Gua bao (means ‘split burger’ in Taiwanese)
Geographically sandwiched between some of the world’s most dominant cultures, there is a tiny island gem that works to outshine them. Western tourists often overlook it on their travel itinerary to Asia, but those who have the good fortune to experience it will tell you that Taiwan is a must-visit destination.
Known primarily for its majestic mountains and sugar-white beaches, the true beauty of Taiwan lies beneath the skin and can be discovered through your taste buds. That’s right. Travellers to Taiwan are often smitten by the impeccable hospitality of its people and their extraordinary culinary skills.
Taiwan has long struggled to establish itself in a region dominated by its neighbouring giants, Japan and China. Taiwanese food and culture are often confused for Chinese, and some even think that Thai food is from Taiwan simply because the names sound similar. But when it comes to authenticity, Taiwanese food is truly one of a kind — the country was recently dubbed a ‘secret foodie wonderland’ by none other than Lonely Planet.
From Keelung to Kaohsiung; from Taipei to Tainan; every city on the island offers its own unique spin on local fare. For instance Taichung, a city in central Taiwan that has many signature eats, one notable standout is its sun cake pastry. This round-shaped Taiwanese dessert, with creamy caramel inside and layered with flaky crusts, is believed to have the best thick, sweet and sticky filling from the pastry shops in Taichung. Taichung’s sun cakes are often the one must-take-home souvenirs from the island.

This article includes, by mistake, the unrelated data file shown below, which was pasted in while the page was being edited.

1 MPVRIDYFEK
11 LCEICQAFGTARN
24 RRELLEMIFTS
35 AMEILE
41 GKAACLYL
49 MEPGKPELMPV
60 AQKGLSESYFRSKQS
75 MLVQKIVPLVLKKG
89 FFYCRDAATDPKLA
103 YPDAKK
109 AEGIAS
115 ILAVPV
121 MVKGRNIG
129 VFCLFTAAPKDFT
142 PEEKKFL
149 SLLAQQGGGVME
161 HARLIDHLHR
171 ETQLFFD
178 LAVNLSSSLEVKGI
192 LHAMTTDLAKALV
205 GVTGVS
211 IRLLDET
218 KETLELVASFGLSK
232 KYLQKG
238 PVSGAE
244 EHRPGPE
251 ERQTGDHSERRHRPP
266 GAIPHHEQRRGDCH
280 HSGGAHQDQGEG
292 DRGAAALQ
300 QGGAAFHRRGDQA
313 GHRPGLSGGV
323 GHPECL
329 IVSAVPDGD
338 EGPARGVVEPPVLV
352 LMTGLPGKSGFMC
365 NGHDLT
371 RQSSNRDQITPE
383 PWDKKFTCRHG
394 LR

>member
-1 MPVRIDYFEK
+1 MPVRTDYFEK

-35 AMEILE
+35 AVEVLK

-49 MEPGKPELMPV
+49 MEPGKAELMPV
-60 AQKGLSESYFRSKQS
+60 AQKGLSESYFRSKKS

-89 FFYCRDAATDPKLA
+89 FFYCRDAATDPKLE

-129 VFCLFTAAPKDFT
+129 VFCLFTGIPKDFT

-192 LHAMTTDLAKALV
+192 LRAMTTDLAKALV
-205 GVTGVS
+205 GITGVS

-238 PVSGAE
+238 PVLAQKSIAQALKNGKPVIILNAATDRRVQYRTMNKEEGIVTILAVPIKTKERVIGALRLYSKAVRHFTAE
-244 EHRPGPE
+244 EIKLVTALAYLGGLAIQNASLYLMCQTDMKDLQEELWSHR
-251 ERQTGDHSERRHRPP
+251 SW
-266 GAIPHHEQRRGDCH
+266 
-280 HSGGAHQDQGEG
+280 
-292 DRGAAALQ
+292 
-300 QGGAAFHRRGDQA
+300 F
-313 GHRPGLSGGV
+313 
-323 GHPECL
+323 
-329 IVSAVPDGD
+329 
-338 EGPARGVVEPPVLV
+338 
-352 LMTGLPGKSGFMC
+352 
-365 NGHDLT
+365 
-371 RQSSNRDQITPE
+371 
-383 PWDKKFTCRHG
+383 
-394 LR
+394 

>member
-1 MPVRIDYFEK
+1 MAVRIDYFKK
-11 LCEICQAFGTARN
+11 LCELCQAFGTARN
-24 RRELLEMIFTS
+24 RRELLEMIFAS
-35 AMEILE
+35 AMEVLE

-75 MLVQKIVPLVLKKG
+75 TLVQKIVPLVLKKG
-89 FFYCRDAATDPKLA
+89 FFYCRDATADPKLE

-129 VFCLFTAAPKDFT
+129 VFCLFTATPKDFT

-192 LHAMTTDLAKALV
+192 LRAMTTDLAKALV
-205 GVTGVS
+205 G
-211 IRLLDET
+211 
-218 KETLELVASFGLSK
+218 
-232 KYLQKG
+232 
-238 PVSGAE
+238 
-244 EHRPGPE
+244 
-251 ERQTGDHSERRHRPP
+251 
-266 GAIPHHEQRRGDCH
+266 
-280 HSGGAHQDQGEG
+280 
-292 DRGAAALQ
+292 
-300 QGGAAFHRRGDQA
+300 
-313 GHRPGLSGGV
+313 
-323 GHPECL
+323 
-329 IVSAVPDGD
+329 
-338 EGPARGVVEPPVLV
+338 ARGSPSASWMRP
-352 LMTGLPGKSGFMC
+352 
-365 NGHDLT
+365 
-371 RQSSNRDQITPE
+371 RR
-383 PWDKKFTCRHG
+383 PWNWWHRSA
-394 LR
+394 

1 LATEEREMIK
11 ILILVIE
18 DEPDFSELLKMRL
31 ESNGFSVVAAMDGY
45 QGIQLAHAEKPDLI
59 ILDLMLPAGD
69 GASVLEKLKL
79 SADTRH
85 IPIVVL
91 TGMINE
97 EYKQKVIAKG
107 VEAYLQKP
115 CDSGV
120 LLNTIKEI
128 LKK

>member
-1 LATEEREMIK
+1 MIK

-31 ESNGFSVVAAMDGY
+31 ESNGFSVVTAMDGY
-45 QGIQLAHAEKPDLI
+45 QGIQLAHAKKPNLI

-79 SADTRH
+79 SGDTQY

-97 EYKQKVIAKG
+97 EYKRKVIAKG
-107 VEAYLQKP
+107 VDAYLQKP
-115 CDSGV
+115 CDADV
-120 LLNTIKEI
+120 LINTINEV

The quintessential Taiwanese night market dish
Another iconic pastry is the pineapple tart. Also known as the pineapple cake, this popular Taiwanese pastry is filled with fresh pineapple jam. Although every pastry shop in the country claims that they have mastered their own version, a personal favourite would have to be the ones from the Sunny Hills store in Taipei’s Songshan district on Minsheng East Road. By using some of the freshest pineapples farmed locally, the Sunny Hills pineapple cake gives you that buttery taste of the casing while the pineapple jam inside provides the tart sweetness from the fruit itself. Once you bite into one, you can’t stop. Upon arriving at the store, the beautiful ambience gives you that warm, cozy feeling that only a traditional tea house can provide. The pineapple cake is another popular souvenir for those visiting Taiwan.
Besides its delicious pastries, Taiwan is also famous for its night markets. Similar offerings boasting unique backdrops, the night markets (also known as old streets) offer a wide range of food options in small portions. These so-called street foods can appeal to budget-conscious travellers. In the same concept of a street fair in the West, but opens every night from dusk till midnight, these night markets offer everything from flaky scallion pancakes to charcoal-roasted mochis. Some may even be drawn to the more daring choices of stinky tofu and pork blood rice cakes. Sprinkled with crushed peanut powder and cilantro, the chewy rice cake is extremely popular among the locals.